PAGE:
: couple of quadrajet questions



gdorell
03-16-09, 10:05 PM
are there any difference between the qjet for 307 olds and a qjet for a chevy 350.

id like to use the computer controlled carb i have on my chevy 350 motor.

will the bolt patterns match?

Submariner409
03-16-09, 10:23 PM
The bolt patterns match, BUT, different engines, different calibrations, different idle circuits, different primary and secondary metering rods, different secondary air valve opening rate, different secondary metering rod hanger heights, maybe PCV flow rate, choke operation.

They look close to the same, but the beauty of the Q-jet series is that several internal changes can make the carb operate a 280 cube engine or a 572 cube engine.

It's all magic. Get the HP book by Doug Roe, "Rochester Carburetors", and study.

akimball442
03-17-09, 10:26 PM
The Q-jet on an Olds engine has a front fuel inlet. I think it may on certain Cadillac engines too.. The Q-jet on a Chevy engine has a side inlet. It's a PITA to fit one to an Olds engine. The linkages for the throttle and kickdown cables are different.

Of course the previously mentioned calibrations.

A Qjet from a 305 would probably run well if you could get the linkages sorted out. The mixture is controlled by the computer anyway.

cadillac_al
03-17-09, 10:34 PM
It won't work the Olds fuel inlet will hit the Chevy thermostat housing. You can buy feedback carbs for chevy 305's all the time pretty cheap.

akimball442
03-17-09, 11:59 PM
My bad, I was being dyslexic. I somehow thought the OP wanted to use a chevy carb on an olds engine. Then I re-read the post and realized it was the other way around. lol

gdorell
03-18-09, 01:26 PM
happens to the best of us...lol

submariner409, oddly enough i found this book with all my car manuals, not sure why i have it cause ive never read it.

so bottom line is i should just get a chevy qjet.

anyone have experience running an electric pump to these carbs?

akimball442
03-18-09, 09:19 PM
You can run an electronic pump, preferably with a pressure regulator, but the mechanical pump is cheap and very reliable.

gdorell
03-18-09, 11:48 PM
i totally agree. this car is my first mechanical fuel pump and i love it. unfortunately the block i am putting in the car does not have a provision for one.

akimball442
03-20-09, 11:19 PM
I'm interested- what are you trying to do? How new is the 350 you want to put on?

I've successfully run the 307 CCC system on a 350 Olds, for a while. It's fairly reliable. If you're going to use the CCC Q-jet, it would not hurt to either put smaller needles or larger jets in the secondaries.

I kept getting a code for TPS even though I'd changed it twice (which btw is a royal PITA). I traced the harness all the way back to the ECM. I think the problem was a couple bad from the get-go TPS's. This system works ok because the 307 olds and 350 olds are very similar engines with similar torque curves and fuel demands... the 350 just needs more of it.

Anyway, I finally put a 'Holley 450 economaster' carb on my olds 350 with a standard vacuum advance distributor. No EGR. The only emissions controls on the engine were a catalytic converter and PCV. It runs extremely well.

This setup is soon to be in my 81 CDV... it is currently in my 84 olds 98 coupe which is pretty much the same car. With the overdrive tranny and no lockup, and a 2.93 axle, I get 21 mpg on the highway, and average 17. That's pretty good for a large car with a 350 engine.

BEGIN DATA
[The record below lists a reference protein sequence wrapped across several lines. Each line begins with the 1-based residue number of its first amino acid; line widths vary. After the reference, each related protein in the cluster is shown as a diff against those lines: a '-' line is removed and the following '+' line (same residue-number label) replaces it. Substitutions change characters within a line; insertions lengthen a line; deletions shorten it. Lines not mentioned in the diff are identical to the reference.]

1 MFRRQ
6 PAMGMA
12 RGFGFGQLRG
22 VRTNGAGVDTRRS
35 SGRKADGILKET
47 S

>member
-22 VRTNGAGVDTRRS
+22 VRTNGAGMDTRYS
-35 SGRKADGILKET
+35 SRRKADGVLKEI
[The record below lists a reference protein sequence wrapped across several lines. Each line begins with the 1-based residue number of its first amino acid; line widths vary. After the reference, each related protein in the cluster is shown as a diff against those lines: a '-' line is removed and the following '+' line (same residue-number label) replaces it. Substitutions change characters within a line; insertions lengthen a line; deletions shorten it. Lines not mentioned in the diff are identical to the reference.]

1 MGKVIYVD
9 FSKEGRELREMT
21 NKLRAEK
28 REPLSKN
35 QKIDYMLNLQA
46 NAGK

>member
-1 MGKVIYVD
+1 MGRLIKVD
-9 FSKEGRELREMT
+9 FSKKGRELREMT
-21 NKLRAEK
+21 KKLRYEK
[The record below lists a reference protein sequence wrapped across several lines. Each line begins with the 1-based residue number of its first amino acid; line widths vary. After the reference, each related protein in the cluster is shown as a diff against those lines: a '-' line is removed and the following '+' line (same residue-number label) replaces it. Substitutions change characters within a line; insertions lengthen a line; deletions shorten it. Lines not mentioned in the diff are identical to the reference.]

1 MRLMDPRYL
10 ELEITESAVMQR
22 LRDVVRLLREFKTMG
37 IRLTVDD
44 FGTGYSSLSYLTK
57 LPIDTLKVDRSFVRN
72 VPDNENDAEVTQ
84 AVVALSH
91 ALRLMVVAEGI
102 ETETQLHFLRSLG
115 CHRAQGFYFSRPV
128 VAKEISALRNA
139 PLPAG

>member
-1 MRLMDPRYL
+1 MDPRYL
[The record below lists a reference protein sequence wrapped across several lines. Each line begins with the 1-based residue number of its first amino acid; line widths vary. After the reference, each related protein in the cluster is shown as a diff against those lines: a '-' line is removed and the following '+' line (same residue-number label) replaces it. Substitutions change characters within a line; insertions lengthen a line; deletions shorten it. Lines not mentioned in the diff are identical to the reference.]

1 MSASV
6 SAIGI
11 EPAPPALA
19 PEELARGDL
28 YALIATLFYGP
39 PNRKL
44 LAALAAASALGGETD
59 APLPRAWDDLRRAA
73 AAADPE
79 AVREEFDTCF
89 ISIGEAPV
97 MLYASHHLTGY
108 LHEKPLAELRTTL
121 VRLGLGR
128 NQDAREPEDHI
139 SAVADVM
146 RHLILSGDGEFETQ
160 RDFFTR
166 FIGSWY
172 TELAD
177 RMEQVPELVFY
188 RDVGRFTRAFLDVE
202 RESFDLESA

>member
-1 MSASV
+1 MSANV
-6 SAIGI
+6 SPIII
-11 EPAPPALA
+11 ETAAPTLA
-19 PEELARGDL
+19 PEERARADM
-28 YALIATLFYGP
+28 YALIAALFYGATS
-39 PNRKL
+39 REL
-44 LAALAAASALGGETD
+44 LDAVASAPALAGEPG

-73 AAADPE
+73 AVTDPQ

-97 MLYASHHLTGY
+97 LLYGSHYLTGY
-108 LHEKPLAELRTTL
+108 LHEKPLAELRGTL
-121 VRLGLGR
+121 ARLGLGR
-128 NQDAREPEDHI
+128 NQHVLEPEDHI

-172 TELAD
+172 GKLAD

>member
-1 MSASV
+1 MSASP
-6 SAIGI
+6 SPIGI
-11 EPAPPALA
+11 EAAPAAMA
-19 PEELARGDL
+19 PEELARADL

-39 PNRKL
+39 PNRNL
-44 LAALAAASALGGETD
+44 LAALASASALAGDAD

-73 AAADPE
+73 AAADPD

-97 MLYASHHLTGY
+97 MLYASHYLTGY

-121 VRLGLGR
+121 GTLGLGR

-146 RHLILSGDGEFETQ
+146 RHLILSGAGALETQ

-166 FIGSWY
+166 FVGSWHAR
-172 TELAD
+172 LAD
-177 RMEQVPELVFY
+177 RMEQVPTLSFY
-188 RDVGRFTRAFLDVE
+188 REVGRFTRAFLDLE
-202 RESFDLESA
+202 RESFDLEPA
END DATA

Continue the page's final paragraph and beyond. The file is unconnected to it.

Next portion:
The CCC Q-jet will not do that well mated to an incorrect engine. It'll run acceptably well under most conditions, but not as well as a standard Q-jet, or a holley, or better yet, the TBI system from a later Chevy.

If you insist on running a CCC system on a chevy 350, I'd suggest finding a 350 equipped CCC car and grabbing the whole mess including the ECM. It'll be programmed for the proper timing curve, and the Carburetor would be setup to that engine.

Bear in mind that the CCC systems while being IMO fairly reliable systems, were engineered with one thing in mind: emissions. I'm not a big fan of intentional polluting, but if you're after improved performance.. but if you're going to upgrade your engine, you probably should upgrade the fuel supply.

gdorell
03-22-09, 11:42 AM
the chevy 350 is out of a 90 fwb. i have everything i need to convert my 89 fwb (307) to tbi 350. minus a standalone wiring harness for the tbi system. the more i thought about it, the more i liked the carbed system and a lot less work to just throw a carb on the 350 and retain the carb comp and harness.

but if the comp. wont run the carb as good on the 350...well thats a problem.

akimball442
03-22-09, 04:14 PM
It'll probably run ok- I'd be sure to get a CCC carb from another Chevy 350 and try that. That's going to run better than the Olds carb.

It would run better yet with a complete CCC setup for a Chevy rather than an Olds.

But if you were going to go to that length, it'd make more sense just to upgrade all the way to the TBI setup- it's not that hard. It would also be good for a few MPG's

Simplest yet would be to just run a non computerized carb and distributor on the engine-- There's an endless supply of upgrade and retrofit kits for a small block chevy.

Hook up fuel, vacuum advance, adjust your timing and mixture and drive. The downside is that you'd lose your lockup torque converter unless you used one of the kits availible out there to operate it without the stock computer. (== reduced fuel economy)

There is a chevy TBI group on yahoo- I've been there before and joined as a member. There are a lot of knowlegeable guys out there. The TBI system would run well in your car if you got it setup right.

gdorell
03-23-09, 11:12 AM
so many decisions....